Democratic Implications of the EU’s Digital Services Act // August 31
by Lily Sabol, Assistant Program Officer, International Forum for Democratic Studies
The spread of harmful content online has raised genuine concerns around the world, yet existing models for regulating “big tech” tilt toward the preferences of authoritarian governments. The European Union’s Digital Services Act, passed on July 5, 2022, could serve as a democratic alternative to authoritarian legislative models. Set to be enacted in 2024, the DSA establishes new rules for online platforms with a goal to limit how illegal content spreads online and create a safer and more secure environment for users. Some, however, have pointed out the potential failures of the Act.
Instead of focusing purely on content moderation and removal, the DSA contains requirements for platform transparency, accountability, and due diligence. In the DSA, transparency provisions include requirements for platforms to publish information about how algorithms are used as targeted advertising tools, as well as the regular release of transparency reports. Due diligence processes would encompass risk mitigation measures and audits, which would identify rights-related threats and responses. Overall, the DSA has the potential to make online spaces safer by setting standards and tightening regulation of platform policies and procedures in opposition to models promulgated by authoritarian states like Russia and China. Until the DSA was established, the EU’s General Data Protection Regulation (GDPR) was one of the most significant pieces of legislation related to platform governance; after the GDPR was enacted, EU leaders saw the need to address additional areas of platform governance.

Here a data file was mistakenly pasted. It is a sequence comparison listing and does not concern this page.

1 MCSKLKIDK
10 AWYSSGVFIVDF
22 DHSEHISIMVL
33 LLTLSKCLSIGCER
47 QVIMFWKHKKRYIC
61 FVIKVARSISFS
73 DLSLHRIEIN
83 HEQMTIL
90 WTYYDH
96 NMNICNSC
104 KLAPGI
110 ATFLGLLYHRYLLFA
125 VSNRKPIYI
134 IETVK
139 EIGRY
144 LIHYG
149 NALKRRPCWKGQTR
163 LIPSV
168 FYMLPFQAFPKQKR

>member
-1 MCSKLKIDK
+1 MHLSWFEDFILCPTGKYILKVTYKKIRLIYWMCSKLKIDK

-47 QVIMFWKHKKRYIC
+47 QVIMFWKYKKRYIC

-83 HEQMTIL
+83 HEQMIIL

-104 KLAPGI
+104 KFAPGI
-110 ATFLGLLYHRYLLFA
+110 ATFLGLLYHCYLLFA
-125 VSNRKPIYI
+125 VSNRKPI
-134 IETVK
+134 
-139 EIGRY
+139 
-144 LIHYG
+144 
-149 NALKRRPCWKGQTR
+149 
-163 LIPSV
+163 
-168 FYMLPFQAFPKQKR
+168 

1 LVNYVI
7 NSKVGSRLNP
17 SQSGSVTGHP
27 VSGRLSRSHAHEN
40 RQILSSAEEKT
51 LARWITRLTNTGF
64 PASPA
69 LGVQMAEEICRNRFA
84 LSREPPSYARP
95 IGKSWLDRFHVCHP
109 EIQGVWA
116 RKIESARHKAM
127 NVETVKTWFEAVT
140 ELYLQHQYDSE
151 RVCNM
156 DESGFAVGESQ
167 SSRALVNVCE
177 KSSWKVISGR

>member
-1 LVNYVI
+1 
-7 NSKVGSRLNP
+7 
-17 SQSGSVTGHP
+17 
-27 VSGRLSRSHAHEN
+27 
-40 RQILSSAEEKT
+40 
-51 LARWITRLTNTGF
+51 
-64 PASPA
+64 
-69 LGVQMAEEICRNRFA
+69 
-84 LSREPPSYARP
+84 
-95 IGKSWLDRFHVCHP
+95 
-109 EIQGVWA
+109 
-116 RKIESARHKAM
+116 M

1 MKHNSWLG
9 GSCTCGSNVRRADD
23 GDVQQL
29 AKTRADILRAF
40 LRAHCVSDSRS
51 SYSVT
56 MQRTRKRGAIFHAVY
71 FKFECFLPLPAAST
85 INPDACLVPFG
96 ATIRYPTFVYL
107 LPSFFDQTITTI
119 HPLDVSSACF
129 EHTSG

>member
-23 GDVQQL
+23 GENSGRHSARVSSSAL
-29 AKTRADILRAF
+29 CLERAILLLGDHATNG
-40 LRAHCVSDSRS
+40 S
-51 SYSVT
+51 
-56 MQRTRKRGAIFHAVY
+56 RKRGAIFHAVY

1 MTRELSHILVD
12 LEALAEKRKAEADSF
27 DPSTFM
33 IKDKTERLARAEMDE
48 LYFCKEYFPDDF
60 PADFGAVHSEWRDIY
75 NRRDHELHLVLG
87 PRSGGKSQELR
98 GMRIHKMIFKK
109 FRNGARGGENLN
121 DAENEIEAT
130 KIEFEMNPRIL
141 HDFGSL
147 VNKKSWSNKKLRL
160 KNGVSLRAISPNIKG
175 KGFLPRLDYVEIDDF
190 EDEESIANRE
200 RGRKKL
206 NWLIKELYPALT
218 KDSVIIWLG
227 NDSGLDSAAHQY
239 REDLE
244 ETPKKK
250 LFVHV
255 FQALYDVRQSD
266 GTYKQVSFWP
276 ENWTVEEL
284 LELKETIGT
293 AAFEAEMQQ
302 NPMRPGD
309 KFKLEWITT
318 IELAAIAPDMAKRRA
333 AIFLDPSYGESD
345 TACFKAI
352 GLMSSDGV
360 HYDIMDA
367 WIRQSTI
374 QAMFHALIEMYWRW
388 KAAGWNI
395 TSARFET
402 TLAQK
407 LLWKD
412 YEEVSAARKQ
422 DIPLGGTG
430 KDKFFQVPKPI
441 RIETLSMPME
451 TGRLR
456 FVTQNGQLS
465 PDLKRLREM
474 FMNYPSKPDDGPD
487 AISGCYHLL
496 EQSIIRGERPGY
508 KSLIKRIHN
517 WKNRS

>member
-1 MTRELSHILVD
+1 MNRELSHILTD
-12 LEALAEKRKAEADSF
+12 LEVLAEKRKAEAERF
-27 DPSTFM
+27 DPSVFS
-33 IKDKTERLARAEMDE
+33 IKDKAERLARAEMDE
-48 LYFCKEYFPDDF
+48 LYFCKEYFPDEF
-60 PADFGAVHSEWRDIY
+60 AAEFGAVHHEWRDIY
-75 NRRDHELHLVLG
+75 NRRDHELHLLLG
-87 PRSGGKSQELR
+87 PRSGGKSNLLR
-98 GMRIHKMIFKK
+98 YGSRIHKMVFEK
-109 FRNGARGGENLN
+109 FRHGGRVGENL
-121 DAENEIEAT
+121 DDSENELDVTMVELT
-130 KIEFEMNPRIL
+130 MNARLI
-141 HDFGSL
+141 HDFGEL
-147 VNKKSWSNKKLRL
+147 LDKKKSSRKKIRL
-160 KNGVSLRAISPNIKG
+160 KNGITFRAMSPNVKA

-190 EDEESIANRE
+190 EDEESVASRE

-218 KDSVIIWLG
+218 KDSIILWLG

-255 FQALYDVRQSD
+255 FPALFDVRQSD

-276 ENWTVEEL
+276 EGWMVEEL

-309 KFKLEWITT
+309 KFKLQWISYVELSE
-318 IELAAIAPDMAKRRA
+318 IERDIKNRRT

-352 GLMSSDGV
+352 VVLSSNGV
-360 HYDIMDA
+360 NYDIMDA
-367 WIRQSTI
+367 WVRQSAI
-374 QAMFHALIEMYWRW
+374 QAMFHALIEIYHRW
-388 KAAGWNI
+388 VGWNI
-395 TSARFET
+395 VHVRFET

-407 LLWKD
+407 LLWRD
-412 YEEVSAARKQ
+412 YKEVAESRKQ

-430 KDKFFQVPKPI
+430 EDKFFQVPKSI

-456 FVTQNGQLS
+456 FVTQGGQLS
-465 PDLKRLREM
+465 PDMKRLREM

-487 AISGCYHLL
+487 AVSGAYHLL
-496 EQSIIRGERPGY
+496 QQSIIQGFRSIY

Through an inclusive process during its development, the DSA could serve as an important multistakeholder model for regulating online platforms and search engines. While policymaking is often inaccessible for civil society, various stakeholders were consulted on this legislation and a variety of civil society-driven recommendations were included in the final bill. The DSA also recommends – though not requires – that platforms hold consultations with civil society on risk assessments and mitigation policies as they work to comply with the legislation. Such work during the implementation phase of the DSA will be crucial to the law’s success.
The DSA, however, has also come under criticism. Some critics say the legislation lends too much power to EU governance bodies to regulate big tech, despite a lack of resources for enforcement. Reporters Without Borders (RSF) noted some missed opportunities to support human rights and a healthy information space through the DSA, and EU Disinfo Lab pointed out that the regulation overlooks the innate design of platforms that is systematically abused to spread disinformation. As Article19 argued, the DSA may actually dampen online rights because it could lead to an “over-removal of legal content” by platforms concerned about liability. While these concerns are valid, these organizations have also acknowledged that the DSA serves as a starting point toward democratic approaches to platform governance.
The DSA represents an opportunity for civil society to hold online platforms accountable, and its model of inclusive policymaking sets a positive example for other governmental bodies. Governments must take steps – even imperfect ones – to promote the infusion of democratic values into tech platforms and their governance structures.